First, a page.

“Kandace has such an affinity and a sincere desire to help people, ” Horn said. “”They really want to help former players get better. Kandace saw my value and that helped to open some doors because of my contacts. She saw that I had an ability to communicate well with people, just like Jerry Kramer.

“Kandace put together a marketing and business plan to push this thing further up the ladder. We have added many more former NFL players, and are branching out to other professional sports like the NHL. Plus, we are working with military veterans who we are helping out as well.”

All of this started for Horn four years ago when he heard Kramer talk about stem cell treatment at the autograph session in Wisconsin. The words from Kramer triggered a response from Horn, which led to his alliance with PCSI and his being the liaison to help other former NFL players.

Speaking of Kramer, Horn recounted a conversation that Kramer had with Stolz a few months ago.

“Jerry was very impressed with Kandace’s knowledge and vice-versa,” Horn said. “Kandace said she never talked with anybody who knew more about stem cells than Jerry Kramer does, who wasn’t a professional physician or something.”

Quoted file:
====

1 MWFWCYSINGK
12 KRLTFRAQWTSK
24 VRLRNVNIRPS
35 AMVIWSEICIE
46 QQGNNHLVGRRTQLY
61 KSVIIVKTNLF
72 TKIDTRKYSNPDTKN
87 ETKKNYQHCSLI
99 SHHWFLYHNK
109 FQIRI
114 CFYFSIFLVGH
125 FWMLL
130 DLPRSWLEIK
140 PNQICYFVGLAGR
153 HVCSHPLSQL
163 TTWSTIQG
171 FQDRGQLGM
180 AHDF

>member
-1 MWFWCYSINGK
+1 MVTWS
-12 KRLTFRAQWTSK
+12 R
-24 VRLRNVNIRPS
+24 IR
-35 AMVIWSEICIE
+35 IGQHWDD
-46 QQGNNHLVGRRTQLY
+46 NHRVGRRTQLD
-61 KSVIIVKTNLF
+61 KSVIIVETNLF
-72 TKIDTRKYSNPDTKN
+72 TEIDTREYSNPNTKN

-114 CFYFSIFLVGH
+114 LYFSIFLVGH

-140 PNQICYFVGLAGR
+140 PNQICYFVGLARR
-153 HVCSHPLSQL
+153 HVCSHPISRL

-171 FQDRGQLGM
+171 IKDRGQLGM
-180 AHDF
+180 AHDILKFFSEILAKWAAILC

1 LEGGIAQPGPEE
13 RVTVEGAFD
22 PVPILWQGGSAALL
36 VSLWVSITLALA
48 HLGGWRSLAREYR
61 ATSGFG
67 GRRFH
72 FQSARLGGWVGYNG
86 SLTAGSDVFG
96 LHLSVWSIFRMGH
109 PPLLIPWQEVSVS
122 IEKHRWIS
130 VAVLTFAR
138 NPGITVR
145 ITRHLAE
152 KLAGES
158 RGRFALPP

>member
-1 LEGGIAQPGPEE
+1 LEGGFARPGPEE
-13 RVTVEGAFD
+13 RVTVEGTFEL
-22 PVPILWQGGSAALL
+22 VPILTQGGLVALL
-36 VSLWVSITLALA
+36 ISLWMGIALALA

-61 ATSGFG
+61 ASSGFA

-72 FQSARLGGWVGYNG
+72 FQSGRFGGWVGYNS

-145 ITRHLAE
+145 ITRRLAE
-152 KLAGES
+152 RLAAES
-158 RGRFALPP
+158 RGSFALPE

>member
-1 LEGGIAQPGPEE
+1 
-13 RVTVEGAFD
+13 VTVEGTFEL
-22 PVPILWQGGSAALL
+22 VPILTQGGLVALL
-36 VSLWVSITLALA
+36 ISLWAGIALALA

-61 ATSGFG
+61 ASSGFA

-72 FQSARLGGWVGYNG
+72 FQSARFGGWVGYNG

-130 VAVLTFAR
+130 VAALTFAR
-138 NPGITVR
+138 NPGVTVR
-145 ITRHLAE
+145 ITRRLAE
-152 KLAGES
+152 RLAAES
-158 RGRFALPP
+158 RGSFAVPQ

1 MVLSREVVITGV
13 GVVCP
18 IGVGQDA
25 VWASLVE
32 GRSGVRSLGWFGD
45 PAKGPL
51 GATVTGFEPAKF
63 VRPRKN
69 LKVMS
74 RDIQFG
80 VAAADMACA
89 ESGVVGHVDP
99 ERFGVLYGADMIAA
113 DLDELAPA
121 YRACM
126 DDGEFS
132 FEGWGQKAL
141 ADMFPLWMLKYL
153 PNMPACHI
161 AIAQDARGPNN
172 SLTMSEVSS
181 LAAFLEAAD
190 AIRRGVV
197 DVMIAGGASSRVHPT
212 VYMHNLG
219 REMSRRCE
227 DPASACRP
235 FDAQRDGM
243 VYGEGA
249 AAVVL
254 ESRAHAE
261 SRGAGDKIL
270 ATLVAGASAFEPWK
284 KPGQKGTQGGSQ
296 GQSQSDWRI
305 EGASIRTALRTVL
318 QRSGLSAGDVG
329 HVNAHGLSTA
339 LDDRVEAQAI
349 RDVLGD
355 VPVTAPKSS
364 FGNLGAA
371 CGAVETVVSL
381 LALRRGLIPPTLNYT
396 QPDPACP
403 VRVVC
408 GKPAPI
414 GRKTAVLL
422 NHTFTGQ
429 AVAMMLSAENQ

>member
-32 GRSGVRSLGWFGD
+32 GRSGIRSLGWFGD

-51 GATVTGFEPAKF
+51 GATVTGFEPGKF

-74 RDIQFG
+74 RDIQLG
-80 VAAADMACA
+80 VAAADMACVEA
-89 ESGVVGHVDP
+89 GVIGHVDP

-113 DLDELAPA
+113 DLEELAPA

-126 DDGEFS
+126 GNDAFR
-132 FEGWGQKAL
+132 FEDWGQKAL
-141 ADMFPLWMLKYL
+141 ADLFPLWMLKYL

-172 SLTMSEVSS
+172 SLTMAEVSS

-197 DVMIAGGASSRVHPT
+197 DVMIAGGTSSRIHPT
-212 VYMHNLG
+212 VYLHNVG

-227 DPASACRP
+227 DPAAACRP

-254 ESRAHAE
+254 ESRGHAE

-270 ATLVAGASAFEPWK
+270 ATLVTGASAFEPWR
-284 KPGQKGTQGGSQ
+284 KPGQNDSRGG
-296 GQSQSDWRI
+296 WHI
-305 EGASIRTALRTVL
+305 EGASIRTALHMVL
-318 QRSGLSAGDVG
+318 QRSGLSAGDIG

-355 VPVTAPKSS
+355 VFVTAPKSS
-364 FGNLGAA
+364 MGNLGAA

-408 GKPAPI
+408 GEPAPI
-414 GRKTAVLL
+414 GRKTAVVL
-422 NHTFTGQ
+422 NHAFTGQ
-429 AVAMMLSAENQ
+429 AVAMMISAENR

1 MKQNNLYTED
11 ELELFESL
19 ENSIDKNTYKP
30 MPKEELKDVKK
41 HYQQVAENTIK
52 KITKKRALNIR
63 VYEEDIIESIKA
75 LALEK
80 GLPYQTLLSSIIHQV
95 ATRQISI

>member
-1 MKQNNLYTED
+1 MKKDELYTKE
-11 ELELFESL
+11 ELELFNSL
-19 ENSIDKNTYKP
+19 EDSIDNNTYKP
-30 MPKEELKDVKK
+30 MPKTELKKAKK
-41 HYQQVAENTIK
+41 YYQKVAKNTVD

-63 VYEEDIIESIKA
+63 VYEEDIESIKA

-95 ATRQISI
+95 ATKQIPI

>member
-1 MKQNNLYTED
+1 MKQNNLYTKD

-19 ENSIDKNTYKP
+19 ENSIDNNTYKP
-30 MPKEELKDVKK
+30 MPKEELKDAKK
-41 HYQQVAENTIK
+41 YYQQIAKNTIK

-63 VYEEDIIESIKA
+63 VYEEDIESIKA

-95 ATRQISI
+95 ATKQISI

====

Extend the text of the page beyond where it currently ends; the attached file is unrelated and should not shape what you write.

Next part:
Dan Pastorini and Lee Roy Jordan were two of the former NFL players who Horn reached out to let them know how stem cell treatment could help them. Pastorini had one shoulder replaced and both hips replaced, while Jordan had both shoulders replaced and both knees replaced.

In a future part of this article, Pastorini and Jordan will share how great they feel now thanks to receiving stem cell treatment. Another former NFL player, Mike Golic, who is currently one of the stars of the popular Mike & Mike Show on ESPN, will also comment on how well he is doing thanks to stem cell treatment.

The list of former NFL players seeking stem cell treatment help keeps growing, thanks to the efforts of Horn and Stolz.

Horn wants to help former players like himself, because he knows how much pain he was in before he received treatment.

“Bob, seven or eight years ago, I couldn’t walk,” Horn said. “I couldn’t walk 20 or 30 yards. I just could not walk, it hurt so bad with my knees. It got to the point where I was definitely thinking of having knee replacements.

“Then I heard Jerry speak at the Super Bowl II reunion and my lifestyle has completely changed for the better thanks to the stem cell treatment I received.”

Bob Fox is a freelance writer who has his own blog at WordPress. Bob has also written for Packer Report, where he was for several years, as well as writing at sites like Bleacher Report, where he was a Featured Columnist for three and a half years.